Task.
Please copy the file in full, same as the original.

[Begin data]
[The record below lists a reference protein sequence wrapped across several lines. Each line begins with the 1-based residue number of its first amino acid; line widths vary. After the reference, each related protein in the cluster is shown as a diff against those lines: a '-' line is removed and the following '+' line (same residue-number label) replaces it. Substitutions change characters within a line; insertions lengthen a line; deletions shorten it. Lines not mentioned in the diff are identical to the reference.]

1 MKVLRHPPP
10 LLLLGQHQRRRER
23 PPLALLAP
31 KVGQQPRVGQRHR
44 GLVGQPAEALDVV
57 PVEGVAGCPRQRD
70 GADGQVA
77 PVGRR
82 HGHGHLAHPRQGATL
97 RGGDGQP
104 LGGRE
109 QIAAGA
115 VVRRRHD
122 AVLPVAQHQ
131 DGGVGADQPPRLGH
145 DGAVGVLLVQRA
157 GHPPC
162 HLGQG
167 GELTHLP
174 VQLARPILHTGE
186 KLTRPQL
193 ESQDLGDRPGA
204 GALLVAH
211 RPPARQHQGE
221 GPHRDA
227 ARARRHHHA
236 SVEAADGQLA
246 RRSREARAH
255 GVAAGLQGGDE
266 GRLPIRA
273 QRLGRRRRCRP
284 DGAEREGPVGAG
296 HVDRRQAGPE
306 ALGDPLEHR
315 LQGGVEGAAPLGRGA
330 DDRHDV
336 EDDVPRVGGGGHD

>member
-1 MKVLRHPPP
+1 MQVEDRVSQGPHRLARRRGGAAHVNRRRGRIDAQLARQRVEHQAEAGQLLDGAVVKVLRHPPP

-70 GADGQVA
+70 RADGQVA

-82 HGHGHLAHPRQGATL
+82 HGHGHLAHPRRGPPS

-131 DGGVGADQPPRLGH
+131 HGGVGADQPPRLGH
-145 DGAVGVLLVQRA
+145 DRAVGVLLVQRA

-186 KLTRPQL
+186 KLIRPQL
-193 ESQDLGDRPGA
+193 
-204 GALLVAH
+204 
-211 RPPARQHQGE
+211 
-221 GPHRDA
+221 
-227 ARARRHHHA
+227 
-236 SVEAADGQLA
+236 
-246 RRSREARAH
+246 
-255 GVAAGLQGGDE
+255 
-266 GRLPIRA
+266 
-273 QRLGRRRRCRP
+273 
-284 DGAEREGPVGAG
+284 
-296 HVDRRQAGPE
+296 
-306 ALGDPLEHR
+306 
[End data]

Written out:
[The record below lists a reference protein sequence wrapped across several lines. Each line begins with the 1-based residue number of its first amino acid; line widths vary. After the reference, each related protein in the cluster is shown as a diff against those lines: a '-' line is removed and the following '+' line (same residue-number label) replaces it. Substitutions change characters within a line; insertions lengthen a line; deletions shorten it. Lines not mentioned in the diff are identical to the reference.]

1 MKVLRHPPP
10 LLLLGQHQRRRER
23 PPLALLAP
31 KVGQQPRVGQRHR
44 GLVGQPAEALDVV
57 PVEGVAGCPRQRD
70 GADGQVA
77 PVGRR
82 HGHGHLAHPRQGATL
97 RGGDGQP
104 LGGRE
109 QIAAGA
115 VVRRRHD
122 AVLPVAQHQ
131 DGGVGADQPPRLGH
145 DGAVGVLLVQRA
157 GHPPC
162 HLGQG
167 GELTHLP
174 VQLARPILHTGE
186 KLTRPQL
193 ESQDLGDRPGA
204 GALLVAH
211 RPPARQHQGE
221 GPHRDA
227 ARARRHHHA
236 SVEAADGQLA
246 RRSREARAH
255 GVAAGLQGGDE
266 GRLPIRA
273 QRLGRRRRCRP
284 DGAEREGPVGAG
296 HVDRRQAGPE
306 ALGDPLEHR
315 LQGGVEGAAPLGRGA
330 DDRHDV
336 EDDVPRVGGGGHD

>member
-1 MKVLRHPPP
+1 MQVEDRVSQGPHRLARRRGGAAHVNRRRGRIDAQLARQRVEHQAEAGQLLDGAVVKVLRHPPP

-70 GADGQVA
+70 RADGQVA

-82 HGHGHLAHPRQGATL
+82 HGHGHLAHPRRGPPS

-131 DGGVGADQPPRLGH
+131 HGGVGADQPPRLGH
-145 DGAVGVLLVQRA
+145 DRAVGVLLVQRA

-186 KLTRPQL
+186 KLIRPQL
-193 ESQDLGDRPGA
+193 
-204 GALLVAH
+204 
-211 RPPARQHQGE
+211 
-221 GPHRDA
+221 
-227 ARARRHHHA
+227 
-236 SVEAADGQLA
+236 
-246 RRSREARAH
+246 
-255 GVAAGLQGGDE
+255 
-266 GRLPIRA
+266 
-273 QRLGRRRRCRP
+273 
-284 DGAEREGPVGAG
+284 
-296 HVDRRQAGPE
+296 
-306 ALGDPLEHR
+306 